Time filter

Source Type

Fox A.D.,University of Aarhus | Jonsson J.E.,University of Iceland | Aarvak T.,Norwegian Ornithological Society BirdLife Norway | Bregnballe T.,University of Aarhus | And 15 more authors.
Annales Zoologici Fennici

We review the current and future threats to duck populations that breed, stage, moult and/or winter in the Nordic countries. Migratory duck species are sensitive indicators of their changing environment, and their societal value confirms the need to translate signals from changes in their distribution, status and abundance into a better understanding of changes occurring in their wetland environments. We used expert opinion to highlight 25 major areas of anthropogenic change (and touch briefly on potential mitigation measures through nature restoration and reserve management projects) that we consider key issues likely to influence Nordic duck populations now and in the near future to stimulate debate, discussion and further research. We believe such reviews are essential in contributing to development of successful management policy as well as stimulating specific research to support the maintenance of duck species in favourable future conservation status in the face of multiple population pressures and drivers. © Finnish Zoological and Botanical Publishing Board 2015. Source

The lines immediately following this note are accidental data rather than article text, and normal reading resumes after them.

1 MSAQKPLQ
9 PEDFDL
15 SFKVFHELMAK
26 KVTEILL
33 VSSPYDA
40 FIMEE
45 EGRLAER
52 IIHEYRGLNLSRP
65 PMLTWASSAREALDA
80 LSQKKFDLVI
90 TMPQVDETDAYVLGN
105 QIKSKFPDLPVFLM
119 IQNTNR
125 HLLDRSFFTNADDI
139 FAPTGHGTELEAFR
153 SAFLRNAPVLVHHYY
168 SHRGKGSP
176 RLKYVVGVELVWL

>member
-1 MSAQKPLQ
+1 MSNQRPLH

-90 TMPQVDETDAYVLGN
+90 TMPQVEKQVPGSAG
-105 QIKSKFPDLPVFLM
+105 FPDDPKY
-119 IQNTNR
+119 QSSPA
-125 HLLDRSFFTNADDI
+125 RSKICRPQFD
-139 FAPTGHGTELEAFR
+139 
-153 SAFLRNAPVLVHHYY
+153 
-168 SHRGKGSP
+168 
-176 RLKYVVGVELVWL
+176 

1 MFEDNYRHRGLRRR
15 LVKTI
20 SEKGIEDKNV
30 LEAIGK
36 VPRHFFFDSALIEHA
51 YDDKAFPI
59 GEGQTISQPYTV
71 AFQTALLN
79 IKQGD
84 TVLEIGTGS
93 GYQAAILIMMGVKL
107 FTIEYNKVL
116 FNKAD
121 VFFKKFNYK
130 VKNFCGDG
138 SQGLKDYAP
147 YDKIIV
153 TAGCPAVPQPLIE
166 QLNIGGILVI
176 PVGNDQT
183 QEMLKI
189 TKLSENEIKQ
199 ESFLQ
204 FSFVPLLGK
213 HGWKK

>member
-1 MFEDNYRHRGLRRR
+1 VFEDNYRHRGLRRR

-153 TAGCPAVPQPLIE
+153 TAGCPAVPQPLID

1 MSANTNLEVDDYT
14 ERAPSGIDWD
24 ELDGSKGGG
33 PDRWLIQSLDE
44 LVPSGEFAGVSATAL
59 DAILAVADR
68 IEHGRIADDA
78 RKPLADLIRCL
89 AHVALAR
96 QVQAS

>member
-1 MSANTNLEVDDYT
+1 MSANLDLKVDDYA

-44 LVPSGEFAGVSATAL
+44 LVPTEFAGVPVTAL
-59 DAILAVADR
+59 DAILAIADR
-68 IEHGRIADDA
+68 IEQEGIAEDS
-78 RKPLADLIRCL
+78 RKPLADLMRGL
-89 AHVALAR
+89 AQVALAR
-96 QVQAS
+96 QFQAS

Aarvak T.,Norwegian Ornithological Society BirdLife Norway | Oien I.J.,Norwegian Ornithological Society BirdLife Norway | Krasnov Y.V.,RAS Murmansk Marine Biological Institute | Gavrilo M.V.,Arctic and Antarctic Research Institute | Shavykin A.A.,RAS Murmansk Marine Biological Institute
Bird Conservation International

Prolonged declines in the number of Steller's Eider Polysticta stelleri wintering in Europe have raised concerns about the conservation status of the Western Palearctic population. Coordinated helicopter surveys of all known wintering areas in Norway and Russia and ground counts in the Baltic in 2009 found c.27,000 Steller's Eiders, similar to numbers found during the last such survey in the mid-1990s. However, around 85% of the population now winters in Russia compared to 30-50% then. The reasons for this rapid shift in distribution are unknown but are likely linked to climate change. The continuing small population size, specialist feeding and restricted distribution of Steller's Eider necessitate continued survey and research to track population changes and provide evidence for conservation management actions to safeguard the species. © BirdLife International 2012. Source

Discover hidden collaborations